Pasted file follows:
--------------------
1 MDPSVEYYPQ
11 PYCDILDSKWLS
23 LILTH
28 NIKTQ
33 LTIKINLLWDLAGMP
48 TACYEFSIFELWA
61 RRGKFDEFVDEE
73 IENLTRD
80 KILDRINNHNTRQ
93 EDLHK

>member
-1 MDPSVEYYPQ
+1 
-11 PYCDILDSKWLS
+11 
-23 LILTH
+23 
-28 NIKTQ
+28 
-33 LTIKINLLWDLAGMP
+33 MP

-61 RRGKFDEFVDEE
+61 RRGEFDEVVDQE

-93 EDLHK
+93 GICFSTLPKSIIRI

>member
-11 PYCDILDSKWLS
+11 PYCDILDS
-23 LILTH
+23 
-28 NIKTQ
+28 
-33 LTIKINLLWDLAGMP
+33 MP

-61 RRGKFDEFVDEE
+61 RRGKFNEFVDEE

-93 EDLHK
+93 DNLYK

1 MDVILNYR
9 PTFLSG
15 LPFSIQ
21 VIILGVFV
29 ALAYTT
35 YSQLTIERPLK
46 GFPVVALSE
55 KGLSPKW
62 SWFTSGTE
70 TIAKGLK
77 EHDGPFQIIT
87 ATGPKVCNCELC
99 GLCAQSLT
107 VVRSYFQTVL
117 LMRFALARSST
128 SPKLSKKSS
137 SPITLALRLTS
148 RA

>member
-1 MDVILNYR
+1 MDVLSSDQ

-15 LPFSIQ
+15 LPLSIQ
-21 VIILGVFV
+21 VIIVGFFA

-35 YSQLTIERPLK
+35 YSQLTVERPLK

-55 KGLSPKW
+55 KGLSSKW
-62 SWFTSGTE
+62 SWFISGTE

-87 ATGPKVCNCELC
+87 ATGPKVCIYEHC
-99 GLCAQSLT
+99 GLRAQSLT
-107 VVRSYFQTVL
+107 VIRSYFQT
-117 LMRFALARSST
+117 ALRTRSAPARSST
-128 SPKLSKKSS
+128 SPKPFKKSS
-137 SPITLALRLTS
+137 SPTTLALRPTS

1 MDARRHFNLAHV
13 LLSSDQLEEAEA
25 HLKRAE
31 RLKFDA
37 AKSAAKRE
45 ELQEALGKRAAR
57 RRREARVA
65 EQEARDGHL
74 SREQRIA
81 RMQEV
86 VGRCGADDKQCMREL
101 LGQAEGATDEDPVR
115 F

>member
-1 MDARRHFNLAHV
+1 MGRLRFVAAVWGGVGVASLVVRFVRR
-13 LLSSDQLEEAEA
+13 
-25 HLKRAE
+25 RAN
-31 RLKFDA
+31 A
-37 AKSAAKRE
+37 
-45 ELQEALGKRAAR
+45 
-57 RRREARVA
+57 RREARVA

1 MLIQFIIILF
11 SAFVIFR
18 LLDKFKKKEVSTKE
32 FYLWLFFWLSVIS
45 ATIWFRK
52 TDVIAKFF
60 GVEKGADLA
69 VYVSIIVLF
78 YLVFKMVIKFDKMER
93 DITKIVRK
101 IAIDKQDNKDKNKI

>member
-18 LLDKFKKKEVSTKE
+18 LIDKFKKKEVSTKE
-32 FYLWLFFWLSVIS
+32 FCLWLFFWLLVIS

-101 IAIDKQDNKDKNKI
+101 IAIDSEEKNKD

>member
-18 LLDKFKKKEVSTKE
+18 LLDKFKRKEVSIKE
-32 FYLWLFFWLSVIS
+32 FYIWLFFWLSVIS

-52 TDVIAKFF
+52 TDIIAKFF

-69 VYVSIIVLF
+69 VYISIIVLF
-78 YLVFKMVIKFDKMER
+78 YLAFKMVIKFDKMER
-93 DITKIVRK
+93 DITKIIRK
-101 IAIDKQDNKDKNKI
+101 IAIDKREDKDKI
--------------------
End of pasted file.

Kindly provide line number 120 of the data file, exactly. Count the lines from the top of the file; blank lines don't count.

101 IAIDKQDNKDKNKI